According to another embodiment of the present invention, a switching-mode power conversion system includes a primary winding configured to receive an input voltage and a secondary winding coupled to the primary winding. Additionally, the system includes a compensation component configured to receive the input voltage and generate at least a clock signal based on at least information associated with the input voltage, and a signal generator configured to receive at least the clock signal and generate at least a control signal based on at least information associated with the clock signal. Moreover, the system includes a gate driver configured to receive at least the control signal and generate a drive signal based on at least information associated with the control signal, and a first switch configured to receive the drive signal and affect a first current flowing through the primary winding. The drive signal is associated with a switching frequency, and the switching frequency varies with the input voltage in magnitude. For example, the system is implemented according to at least FIG. 3, FIG. 6, and/or FIG. 7. In another example, the system is implemented according to at least FIG. 8 and/or FIG. 9.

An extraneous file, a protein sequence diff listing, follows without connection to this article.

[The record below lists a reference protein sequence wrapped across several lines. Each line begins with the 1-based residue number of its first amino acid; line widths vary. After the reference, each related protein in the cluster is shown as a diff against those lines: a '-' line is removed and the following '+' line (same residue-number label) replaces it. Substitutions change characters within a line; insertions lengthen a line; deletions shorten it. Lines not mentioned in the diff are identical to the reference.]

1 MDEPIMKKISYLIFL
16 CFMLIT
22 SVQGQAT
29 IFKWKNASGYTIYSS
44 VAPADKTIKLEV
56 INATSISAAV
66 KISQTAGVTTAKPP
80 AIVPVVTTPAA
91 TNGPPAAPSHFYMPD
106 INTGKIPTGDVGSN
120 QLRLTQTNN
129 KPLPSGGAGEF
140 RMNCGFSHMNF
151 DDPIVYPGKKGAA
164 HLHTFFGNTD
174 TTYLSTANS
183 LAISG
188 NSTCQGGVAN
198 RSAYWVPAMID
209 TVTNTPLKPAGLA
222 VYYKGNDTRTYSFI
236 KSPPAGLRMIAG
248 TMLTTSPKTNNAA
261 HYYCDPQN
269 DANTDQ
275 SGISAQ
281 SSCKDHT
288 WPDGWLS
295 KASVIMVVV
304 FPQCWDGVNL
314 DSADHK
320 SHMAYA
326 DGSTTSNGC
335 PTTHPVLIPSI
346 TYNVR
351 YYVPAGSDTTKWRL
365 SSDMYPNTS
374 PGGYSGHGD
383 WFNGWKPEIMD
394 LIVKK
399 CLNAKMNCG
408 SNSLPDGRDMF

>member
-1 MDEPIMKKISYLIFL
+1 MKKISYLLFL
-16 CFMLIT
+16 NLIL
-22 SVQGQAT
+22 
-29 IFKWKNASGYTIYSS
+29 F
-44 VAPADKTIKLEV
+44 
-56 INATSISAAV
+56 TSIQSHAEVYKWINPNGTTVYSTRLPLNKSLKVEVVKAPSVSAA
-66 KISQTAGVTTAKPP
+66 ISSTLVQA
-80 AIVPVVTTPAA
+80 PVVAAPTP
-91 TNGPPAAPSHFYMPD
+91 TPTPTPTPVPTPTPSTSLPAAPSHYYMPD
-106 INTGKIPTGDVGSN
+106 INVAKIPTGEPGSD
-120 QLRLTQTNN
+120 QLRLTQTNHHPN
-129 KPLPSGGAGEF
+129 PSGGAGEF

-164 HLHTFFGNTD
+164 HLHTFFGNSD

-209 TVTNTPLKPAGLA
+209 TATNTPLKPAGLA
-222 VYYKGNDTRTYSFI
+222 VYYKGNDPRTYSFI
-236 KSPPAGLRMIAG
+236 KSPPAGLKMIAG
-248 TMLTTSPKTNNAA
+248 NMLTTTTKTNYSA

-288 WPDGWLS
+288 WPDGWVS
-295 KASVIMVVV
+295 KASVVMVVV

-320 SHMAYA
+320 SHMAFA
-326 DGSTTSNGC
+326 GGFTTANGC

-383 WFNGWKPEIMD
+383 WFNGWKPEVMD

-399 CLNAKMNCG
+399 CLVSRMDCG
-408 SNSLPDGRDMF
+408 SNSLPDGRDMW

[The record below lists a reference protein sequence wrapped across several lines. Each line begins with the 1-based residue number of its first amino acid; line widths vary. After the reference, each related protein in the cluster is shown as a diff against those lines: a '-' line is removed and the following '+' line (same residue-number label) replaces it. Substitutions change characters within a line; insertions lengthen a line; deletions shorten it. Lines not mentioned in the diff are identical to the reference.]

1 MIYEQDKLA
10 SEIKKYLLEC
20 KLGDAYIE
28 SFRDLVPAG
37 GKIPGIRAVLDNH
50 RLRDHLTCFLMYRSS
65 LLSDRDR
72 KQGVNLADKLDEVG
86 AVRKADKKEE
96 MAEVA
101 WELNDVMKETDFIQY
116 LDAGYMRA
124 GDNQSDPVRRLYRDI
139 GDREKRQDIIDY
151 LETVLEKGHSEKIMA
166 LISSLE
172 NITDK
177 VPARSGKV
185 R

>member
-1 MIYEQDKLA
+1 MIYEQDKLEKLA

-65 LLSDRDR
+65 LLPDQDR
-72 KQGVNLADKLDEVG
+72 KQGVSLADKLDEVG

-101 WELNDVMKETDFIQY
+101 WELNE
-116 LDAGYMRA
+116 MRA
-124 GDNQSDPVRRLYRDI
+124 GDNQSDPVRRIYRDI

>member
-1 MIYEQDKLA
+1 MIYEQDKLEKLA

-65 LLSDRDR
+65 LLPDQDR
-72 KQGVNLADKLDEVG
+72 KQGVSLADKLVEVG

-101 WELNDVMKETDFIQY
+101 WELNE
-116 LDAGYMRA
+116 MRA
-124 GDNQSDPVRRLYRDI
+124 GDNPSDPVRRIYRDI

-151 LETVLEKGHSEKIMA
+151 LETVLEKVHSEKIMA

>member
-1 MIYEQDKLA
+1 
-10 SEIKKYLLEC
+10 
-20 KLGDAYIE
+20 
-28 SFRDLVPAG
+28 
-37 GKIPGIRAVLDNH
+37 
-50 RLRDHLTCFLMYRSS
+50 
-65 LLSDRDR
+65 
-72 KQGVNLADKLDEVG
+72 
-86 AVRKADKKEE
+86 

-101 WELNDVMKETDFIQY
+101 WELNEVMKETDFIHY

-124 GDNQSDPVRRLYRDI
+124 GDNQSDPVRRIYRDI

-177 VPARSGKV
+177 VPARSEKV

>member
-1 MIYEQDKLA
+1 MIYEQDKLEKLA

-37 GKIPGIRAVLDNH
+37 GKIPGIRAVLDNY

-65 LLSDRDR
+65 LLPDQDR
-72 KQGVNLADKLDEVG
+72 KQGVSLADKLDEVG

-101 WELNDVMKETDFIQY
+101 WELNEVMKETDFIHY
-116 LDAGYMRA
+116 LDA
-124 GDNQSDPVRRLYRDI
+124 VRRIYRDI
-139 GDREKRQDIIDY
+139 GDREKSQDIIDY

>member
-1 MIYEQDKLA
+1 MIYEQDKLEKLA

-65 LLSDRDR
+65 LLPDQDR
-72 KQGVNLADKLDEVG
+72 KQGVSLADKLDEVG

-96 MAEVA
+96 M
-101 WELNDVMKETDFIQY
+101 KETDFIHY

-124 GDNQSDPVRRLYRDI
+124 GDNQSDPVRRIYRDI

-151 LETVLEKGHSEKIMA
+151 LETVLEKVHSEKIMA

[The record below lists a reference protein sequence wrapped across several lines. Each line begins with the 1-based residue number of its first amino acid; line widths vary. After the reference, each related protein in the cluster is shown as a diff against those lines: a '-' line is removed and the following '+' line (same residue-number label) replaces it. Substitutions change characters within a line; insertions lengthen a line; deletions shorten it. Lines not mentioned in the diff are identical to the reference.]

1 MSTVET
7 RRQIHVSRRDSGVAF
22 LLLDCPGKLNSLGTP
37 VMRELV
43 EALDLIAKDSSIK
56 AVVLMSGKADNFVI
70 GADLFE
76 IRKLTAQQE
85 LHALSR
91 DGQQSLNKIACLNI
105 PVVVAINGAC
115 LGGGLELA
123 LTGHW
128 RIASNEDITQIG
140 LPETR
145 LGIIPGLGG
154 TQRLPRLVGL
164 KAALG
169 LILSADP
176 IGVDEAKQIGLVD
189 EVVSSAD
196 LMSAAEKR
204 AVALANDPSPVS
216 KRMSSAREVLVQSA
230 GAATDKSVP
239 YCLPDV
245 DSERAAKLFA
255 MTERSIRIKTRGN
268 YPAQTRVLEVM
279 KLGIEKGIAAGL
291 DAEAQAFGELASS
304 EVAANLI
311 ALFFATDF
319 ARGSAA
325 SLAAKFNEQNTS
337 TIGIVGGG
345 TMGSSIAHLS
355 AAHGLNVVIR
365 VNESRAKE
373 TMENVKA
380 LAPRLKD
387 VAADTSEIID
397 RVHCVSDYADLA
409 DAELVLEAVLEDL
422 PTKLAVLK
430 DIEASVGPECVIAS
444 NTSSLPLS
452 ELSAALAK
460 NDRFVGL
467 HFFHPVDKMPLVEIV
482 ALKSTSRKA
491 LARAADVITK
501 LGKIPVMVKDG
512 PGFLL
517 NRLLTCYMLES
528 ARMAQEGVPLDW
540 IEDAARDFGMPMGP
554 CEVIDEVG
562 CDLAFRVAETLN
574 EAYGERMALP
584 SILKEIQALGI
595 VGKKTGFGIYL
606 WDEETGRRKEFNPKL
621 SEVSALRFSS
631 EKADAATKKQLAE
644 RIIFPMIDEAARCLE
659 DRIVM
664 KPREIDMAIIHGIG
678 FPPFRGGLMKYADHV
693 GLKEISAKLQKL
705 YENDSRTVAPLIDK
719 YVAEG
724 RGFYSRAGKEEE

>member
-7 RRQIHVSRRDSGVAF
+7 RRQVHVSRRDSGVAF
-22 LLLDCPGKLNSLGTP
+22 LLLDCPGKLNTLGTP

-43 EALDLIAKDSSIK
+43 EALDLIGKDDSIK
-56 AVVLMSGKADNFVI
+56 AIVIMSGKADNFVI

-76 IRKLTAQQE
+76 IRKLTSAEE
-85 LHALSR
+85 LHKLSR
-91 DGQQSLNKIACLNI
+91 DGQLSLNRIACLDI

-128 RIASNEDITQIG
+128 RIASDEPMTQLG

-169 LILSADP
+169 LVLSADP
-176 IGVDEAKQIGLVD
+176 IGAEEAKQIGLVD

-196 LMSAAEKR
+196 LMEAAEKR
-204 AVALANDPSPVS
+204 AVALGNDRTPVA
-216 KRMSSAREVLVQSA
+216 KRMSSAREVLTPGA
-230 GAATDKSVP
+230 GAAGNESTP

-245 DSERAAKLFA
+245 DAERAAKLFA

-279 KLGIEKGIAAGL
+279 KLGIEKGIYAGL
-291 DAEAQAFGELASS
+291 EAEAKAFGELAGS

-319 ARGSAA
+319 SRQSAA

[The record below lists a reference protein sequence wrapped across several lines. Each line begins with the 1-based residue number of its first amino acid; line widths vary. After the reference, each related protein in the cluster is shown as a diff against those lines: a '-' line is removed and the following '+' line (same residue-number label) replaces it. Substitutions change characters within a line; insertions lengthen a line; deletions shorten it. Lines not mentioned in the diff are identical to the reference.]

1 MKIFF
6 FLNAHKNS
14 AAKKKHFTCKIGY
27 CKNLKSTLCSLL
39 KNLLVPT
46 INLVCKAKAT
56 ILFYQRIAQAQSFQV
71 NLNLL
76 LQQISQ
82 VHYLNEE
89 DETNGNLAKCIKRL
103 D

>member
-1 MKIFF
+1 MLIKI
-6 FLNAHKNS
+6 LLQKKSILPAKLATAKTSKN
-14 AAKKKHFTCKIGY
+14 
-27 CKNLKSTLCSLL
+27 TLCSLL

In yet another example, the switching frequency decreases with the increasing input voltage in magnitude. In yet another example, the input voltage is a rectified line voltage. In yet another example, the compensation component includes at least a voltage sensing component and a current generator. The voltage sensing component is configured to receive the input voltage and generate a detected voltage based on at least information associated with the input voltage, and the current generator is configured to receive the detected voltage and generate at least a second current based on at least information associated with the detected voltage corresponding to a detected voltage magnitude, the second current corresponding to a first current magnitude. The first current magnitude varies with the detected voltage magnitude.